There's no country on earth with more bird species than Colombia. The South American nation is home to nearly 2,000 species, around 20% of all bird species on the planet. From towering Andean peaks to the verdant Amazon rainforest, the sparkling waters of the Caribbean, to the untamed jungles of the Pacific coast, Colombia boasts a staggering range of habitats and ecosystems to explore. It's a paradise for birds and birders alike.
Yet, Colombia wasn't always the most accessible destination for bird-lovers. While international birders dreamt of ticking Gold-ringed Tanager, Buffy Helmetcrest, Santa Marta Parakeet, and more off their lists, native birders suffered the same frustrations. For decades, conflict denied them access to the most biodiverse corners of their own country and birding remained a niche pursuit enjoyed by biologists and researchers. Colombia may have been the land of birds, but it was far from being the land of birders.
Vast swathes of Colombia that had been off-limits to civilians started to open up, and birders could plan adventures in the Amazon, Eastern Plains, and Pacific jungles. Birding became synonymous with exploration and adventure, and a new generation of talented young birders came of age in a country that suddenly seemed full of possibilities. Birding in Colombia is an exciting new movement, fuelled by a sense of joy and discovery.
Carlos Mario Wagner has played a massive part in the development of Colombian birding culture. As the founder of the Colombia Birdfair in Cali, he's seen birding grow from an outsider pastime to one of the country's fastest-growing hobbies. "When I first started to go birding fifteen years ago, I would come out of the forest with binoculars, and people would look at me with suspicion. Now, instead of asking me what I'm doing, people ask what birds I've seen."
The Colombia Birdfair has gone from a niche convention to one of the most important dates in Colombia's cultural calendar. In the past couple of years, bird fairs have sprung up around the country; these days, you could practically schedule a visit to a different bird festival every weekend for a year, something that would have been unthinkable just ten years earlier.
Seeing foreigners’ enthusiasm to come and watch birds in their country has also become a source of pride for Colombians, long used to seeing their country stigmatized in international media. Many people see birds and biodiversity as a way of shifting that perspective and bringing more positive attention to Colombia.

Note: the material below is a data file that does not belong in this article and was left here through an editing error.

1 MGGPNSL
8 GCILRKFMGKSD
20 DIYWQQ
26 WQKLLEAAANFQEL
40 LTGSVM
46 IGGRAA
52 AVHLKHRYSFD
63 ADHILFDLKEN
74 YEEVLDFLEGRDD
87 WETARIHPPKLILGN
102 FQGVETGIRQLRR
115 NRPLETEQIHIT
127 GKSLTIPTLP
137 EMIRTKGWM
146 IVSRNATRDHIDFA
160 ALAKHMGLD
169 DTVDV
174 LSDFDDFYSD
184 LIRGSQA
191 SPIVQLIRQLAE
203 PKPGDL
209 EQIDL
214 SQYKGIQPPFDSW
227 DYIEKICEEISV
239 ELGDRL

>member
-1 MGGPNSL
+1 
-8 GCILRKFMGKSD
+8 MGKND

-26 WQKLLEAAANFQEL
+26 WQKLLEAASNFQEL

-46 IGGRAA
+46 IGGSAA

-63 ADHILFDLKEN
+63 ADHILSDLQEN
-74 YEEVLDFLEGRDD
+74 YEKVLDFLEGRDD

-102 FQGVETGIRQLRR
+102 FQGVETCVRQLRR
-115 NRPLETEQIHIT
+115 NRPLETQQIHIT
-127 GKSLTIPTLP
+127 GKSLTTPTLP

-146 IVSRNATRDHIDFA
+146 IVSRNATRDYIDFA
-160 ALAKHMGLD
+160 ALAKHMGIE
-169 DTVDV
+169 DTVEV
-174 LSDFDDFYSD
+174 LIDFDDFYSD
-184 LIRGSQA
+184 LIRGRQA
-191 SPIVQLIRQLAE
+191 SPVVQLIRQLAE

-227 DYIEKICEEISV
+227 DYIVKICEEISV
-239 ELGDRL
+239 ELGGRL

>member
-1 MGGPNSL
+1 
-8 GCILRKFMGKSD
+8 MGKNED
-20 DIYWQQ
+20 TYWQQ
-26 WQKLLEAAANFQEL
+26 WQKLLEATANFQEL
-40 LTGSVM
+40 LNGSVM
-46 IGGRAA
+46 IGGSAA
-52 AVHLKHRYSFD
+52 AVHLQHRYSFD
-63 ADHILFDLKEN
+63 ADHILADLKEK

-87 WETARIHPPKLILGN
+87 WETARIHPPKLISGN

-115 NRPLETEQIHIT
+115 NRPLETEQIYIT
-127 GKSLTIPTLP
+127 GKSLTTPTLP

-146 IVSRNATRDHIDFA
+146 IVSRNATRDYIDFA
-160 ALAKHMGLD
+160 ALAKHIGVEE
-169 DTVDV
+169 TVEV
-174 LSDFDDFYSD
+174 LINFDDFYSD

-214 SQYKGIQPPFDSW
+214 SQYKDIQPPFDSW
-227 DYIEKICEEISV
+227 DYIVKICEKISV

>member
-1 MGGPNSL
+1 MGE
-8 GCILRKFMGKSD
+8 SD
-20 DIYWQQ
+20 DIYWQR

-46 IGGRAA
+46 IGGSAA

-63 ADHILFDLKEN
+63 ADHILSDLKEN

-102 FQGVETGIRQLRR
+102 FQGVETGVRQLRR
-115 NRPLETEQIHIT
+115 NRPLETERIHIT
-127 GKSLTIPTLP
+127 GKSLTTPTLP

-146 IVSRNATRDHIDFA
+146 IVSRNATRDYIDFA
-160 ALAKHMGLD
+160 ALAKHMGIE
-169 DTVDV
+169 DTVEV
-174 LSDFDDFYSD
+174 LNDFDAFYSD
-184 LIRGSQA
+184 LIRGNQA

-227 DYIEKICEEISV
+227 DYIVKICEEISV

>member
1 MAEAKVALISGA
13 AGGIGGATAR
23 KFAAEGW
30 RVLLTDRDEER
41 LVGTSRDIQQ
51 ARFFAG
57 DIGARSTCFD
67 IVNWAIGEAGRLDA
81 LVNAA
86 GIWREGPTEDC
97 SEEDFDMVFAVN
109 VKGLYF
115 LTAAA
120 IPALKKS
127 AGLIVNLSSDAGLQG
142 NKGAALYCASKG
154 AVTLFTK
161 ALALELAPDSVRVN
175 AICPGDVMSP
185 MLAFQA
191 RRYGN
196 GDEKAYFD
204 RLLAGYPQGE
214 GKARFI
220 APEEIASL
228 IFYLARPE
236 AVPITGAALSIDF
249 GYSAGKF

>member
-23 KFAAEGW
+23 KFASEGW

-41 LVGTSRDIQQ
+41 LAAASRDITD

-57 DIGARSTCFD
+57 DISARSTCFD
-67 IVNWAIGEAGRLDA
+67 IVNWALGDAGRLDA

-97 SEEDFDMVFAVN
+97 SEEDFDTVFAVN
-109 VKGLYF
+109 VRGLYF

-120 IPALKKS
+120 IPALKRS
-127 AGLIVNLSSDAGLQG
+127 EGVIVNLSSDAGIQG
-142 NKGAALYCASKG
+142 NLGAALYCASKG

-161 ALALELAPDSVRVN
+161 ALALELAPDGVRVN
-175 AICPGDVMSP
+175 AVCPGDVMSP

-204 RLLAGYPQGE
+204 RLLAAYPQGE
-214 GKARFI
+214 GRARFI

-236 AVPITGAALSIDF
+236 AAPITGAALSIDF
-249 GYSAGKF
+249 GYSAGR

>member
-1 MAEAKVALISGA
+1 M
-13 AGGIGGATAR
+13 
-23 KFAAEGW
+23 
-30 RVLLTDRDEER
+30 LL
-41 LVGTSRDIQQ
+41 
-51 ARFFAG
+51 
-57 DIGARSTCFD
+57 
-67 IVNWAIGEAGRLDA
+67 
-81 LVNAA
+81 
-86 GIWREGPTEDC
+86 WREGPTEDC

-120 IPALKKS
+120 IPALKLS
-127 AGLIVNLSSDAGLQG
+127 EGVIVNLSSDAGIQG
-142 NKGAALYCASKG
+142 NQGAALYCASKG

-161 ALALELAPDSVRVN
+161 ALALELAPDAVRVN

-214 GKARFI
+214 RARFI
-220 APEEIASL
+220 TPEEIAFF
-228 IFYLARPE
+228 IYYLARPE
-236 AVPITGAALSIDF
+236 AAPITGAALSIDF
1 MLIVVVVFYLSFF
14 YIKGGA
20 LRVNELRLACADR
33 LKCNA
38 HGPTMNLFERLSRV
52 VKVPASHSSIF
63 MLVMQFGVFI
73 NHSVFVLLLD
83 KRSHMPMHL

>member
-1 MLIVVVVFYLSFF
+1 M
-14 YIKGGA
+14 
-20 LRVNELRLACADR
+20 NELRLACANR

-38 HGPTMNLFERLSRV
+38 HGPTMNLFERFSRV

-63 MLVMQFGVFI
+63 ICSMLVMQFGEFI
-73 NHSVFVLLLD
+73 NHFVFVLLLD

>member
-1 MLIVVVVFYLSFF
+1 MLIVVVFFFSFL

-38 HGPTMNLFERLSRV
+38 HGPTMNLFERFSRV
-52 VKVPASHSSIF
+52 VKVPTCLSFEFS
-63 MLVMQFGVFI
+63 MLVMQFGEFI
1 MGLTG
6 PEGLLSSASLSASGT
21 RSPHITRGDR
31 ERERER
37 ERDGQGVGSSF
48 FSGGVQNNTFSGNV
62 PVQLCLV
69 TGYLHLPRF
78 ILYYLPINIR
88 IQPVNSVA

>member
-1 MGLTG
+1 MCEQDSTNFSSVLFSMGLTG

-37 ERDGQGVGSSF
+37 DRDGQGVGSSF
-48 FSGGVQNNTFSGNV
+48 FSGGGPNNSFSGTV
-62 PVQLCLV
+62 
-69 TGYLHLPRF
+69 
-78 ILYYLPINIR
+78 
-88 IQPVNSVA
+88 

was an important catalyst for this national pride. Colombia has topped the charts every year since 2017, registering an astonishing 1,598 species in 2019. That's almost 15% of all the bird species on earth, seen in one country, in just one day. Perhaps more importantly, Colombians shared the third-highest number of checklists on the day; a testament to how much birding has grown in just a few years.
The national tourist board – ProColombia – has also enthusiastically backed birding and ecotourism, funding ambitious documentaries about Colombian birds and positioning biodiversity squarely at the centre of their campaigns. International travellers landing in Bogota's El Dorado airport are now met with walls of photos of Colombian birds, frogs, and butterflies.
The cultural interchange generated between international birders and local enthusiasts has helped fuel the fires of the Colombian birding culture. Birding tourism has also generated new sources of income in rural communities.
Michelle Tapasco and her family are an example of the impact of birding in rural Colombia. They operate Montezuma Lodge in the Western Andes, where over 600 species of birds have been recorded. Michelle always dreamed of being able to live sustainably in the mountains with her daughters, and birding tourism has helped her realize her dream: "Birding has given us the means to live without having to leave the countryside for the city, and has allowed us to conserve the biodiversity around us. It's become our life's work." Her daughters grew up around visiting birders and were inspired to study biology, forestry, and environmental engineering and work in birding tourism. One of them is now a top bird guide in the region.
... tells a similar story from the desert peninsula of La Guajira on Colombia's Caribbean coast. He discovered birding eight years ago when he met Colombian guides bringing foreign birders to spot regional endemics like Vermillion Cardinal and Buffy Hummingbird.
He's is in no doubt that birding has changed his life and the lives of his Wayuu Indigenous community: "Birding tourism has been such an important tool to benefit the community. Everyone here who has participated in birding tourism has seen their living conditions improve in some way or another. It's changed a lot of people's lives." In a region like La Guajira, which suffers from high poverty rates, birding's economic impact has been invaluable.